The cover image of this issue depicts a SEM image of a growing calcium orthophosphate tube on top of the commercially pure magnesium wire with a diameter of 250?µm. This particular wire degraded for 48 hours in the alpha modification of Minimal Essential Medium (αMEM) with fetal bovine serum and antibiotics. A thin gold layer was deposited on this particular sample to enable better conductivity. A scanning electron microscope Quanta 450 was used for this image. The width of the micrograph is 300?µm. It is necessary to mention that the cracks in the calcium phosphate layer on the wire are at least partially caused by the vacuum exposure during the sample preparation and observation. An additional observation by 3D optical microscopy or laser scanning confocal microscopy is always necessary to correctly interpret the information provided by electron microscopy on such samples. The closed or partially closed morphological features provide an obstacle for tissue healing and are therefore very undesirable as described above.

However, it is worth to mention, that the hydrogen generation invivo is limited by the complex dynamics of a living body environment. An in vivo study or a non-static model of simulated body environment is needed to fully understand the kinetics of nucleation on the interface between the hydrogen gas and the body solution. The recent results reported in this issue will contribute to the ongoing development of biodegradable magnesium-based wires for invasive heart surgery and hopefully will result in fewer complications connected with the need for multiple surgeries and other postoperative complications such as persistent anterior chest wall pain.


Financial support of the Czech Technical University in Prague in the frame of the project SGS18/191/OHK4/3T/14 and financial support of the European Regional Development Fund (project CZ.02.1.01/0.0/0.0/16-019/0000778) is gratefully acknowledged. The authors would like to sincerely thank L. Borecká for SEM operation and A. Jancová, M. Krížková, J. Manák, Z. Sucharda and M. Žaloudková for technical assistance.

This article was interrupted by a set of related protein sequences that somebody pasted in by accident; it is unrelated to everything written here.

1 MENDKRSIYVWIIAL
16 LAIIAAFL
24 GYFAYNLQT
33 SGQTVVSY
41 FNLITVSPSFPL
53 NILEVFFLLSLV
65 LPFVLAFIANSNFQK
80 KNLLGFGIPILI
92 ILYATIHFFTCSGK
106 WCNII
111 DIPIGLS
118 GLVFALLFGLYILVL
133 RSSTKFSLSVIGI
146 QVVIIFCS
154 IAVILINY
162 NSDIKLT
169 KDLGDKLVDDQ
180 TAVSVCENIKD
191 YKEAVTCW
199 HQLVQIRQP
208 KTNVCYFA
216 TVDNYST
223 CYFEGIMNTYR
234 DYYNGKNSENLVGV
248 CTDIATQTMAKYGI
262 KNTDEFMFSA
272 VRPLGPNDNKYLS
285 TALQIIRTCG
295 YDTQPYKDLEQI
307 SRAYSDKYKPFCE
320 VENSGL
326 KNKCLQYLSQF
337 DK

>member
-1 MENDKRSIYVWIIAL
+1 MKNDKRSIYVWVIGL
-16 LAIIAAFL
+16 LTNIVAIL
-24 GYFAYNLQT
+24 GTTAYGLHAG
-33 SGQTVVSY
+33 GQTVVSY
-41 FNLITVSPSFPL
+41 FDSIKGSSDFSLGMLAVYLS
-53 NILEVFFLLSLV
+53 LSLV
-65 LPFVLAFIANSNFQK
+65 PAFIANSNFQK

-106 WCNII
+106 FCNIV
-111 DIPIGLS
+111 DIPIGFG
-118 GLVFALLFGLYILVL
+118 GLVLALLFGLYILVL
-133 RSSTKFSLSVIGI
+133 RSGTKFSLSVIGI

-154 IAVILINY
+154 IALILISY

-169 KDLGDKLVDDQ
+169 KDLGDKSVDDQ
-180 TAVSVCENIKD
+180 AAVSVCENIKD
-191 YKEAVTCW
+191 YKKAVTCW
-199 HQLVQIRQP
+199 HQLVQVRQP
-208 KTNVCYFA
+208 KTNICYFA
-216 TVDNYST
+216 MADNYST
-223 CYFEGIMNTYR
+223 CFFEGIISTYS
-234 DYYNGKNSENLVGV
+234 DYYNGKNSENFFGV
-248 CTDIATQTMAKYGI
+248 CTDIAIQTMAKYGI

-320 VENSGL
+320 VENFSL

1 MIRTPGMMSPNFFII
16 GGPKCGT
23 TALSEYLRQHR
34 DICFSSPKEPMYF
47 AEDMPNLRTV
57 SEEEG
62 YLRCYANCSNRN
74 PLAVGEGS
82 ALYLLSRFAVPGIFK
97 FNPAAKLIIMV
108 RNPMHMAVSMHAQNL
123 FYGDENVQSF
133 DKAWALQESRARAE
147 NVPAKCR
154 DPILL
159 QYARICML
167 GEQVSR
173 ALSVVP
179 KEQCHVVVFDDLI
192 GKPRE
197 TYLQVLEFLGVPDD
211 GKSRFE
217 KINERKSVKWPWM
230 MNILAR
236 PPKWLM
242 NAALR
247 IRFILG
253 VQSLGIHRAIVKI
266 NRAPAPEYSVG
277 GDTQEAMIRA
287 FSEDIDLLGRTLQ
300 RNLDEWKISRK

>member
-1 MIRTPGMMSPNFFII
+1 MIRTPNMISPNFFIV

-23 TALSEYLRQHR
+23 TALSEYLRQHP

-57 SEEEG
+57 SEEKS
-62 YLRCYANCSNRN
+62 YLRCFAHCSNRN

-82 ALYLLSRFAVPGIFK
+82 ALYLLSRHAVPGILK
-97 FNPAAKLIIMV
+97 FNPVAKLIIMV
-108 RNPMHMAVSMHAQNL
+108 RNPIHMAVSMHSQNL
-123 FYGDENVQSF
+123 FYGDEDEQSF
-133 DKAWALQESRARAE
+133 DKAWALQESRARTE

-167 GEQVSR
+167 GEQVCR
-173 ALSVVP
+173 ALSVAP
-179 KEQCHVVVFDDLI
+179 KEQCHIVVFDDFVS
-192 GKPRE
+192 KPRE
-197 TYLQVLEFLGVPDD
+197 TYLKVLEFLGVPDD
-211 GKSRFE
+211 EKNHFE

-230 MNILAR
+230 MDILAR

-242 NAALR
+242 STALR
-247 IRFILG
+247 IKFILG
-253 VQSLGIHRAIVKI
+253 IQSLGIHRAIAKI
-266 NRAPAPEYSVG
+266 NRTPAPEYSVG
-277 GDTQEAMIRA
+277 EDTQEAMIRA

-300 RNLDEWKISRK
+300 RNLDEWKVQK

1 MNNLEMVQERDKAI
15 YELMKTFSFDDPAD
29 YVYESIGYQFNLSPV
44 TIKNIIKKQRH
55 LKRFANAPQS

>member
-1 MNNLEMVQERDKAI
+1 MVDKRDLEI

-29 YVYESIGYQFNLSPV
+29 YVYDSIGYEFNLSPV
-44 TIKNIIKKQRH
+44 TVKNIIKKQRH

Further reading

[1]W. Jahnen-Dechent, M. Ketteler

Clin. Kidney J., 5 (Suppl_1) (2012), pp. i3-i14, 10.1093/ndtplus/sfr163

CrossRefView Record in Scopus

[2]M. Zuo, et al.

Mater. Lett., 240 (2019), pp. 279-283, 10.1016/j.matlet.2019.01.001

ArticleDownload PDFView Record in Scopus

[3]H.-S. Han, et al.

Mater. Today, 23 (2019), pp. 57-71, 10.1016/j.mattod.2018.05.018

ArticleDownload PDFView Record in Scopus

[4]A. Jäger, S. Habr, K. Tesar

Mater. Design, 110 (2016), pp. 895-902, 10.1016/j.matdes.2016.08.016

ArticleDownload PDFView Record in Scopus

[5]G.I. Peterson, A.V. Dobrynin, M.L. Becker

Adv. Healthcare Mater., 6 (21) (2017), pp. 1-16, 10.1002/adhm.201700694



[6]M. Nemec, et al.

Mater. Character., 134 (2017), pp. 69-75, 10.1016/j.matchar.2017.10.017

ArticleDownload PDFView Record in Scopus

[7]W.E. McGregor, D.R. Trumble, J.A. Magovern

J. Thorac. Cardiovasc. Surg., 117 (6) (1999), pp. 1144-1150, 10.1016/S0022-5223(99)70251-5

ArticleDownload PDFView Record in Scopus

[8]D. Höche, et al.

Phys. Chem. Chem. Phys., 18 (2016), pp. 1279-1291, 10.1039/C5CP05577F

CrossRefView Record in Scopus

Read full text on ScienceDirect

DOI: 10.1016/j.mattod.2020.04.001